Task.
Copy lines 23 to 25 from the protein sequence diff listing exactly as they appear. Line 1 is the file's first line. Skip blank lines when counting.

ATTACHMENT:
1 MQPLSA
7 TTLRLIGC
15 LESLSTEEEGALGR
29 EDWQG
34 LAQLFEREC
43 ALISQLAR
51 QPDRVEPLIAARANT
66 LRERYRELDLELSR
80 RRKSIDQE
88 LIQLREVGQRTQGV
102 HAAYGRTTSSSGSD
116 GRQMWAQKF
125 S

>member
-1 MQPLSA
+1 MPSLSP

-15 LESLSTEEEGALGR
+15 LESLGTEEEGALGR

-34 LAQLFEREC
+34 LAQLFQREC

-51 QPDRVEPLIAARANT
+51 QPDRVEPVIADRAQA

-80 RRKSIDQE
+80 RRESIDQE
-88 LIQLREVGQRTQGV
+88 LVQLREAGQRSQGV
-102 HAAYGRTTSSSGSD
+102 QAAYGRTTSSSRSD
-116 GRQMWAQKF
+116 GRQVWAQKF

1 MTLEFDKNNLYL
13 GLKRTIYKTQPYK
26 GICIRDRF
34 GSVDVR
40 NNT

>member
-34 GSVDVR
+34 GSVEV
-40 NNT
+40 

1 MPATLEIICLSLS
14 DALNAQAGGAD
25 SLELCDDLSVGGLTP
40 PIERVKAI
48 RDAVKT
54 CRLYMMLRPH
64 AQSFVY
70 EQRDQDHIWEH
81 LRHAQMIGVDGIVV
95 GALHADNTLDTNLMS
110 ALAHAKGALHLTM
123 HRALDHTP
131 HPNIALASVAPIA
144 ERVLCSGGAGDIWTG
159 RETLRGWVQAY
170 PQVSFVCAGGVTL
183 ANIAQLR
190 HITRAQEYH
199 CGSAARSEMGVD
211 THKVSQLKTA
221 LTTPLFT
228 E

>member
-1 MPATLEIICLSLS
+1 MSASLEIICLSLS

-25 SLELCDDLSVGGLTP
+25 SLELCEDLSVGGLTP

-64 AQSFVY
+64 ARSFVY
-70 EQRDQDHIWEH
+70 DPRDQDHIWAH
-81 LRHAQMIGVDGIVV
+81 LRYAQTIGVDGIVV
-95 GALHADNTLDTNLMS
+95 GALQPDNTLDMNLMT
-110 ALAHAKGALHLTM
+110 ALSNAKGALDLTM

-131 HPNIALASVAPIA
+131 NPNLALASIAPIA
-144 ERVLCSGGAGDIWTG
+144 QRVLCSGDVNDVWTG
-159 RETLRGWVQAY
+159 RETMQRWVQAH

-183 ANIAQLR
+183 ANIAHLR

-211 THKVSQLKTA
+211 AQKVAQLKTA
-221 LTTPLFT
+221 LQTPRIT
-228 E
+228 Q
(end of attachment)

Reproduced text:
-80 RRKSIDQE
+80 RRESIDQE
-88 LIQLREVGQRTQGV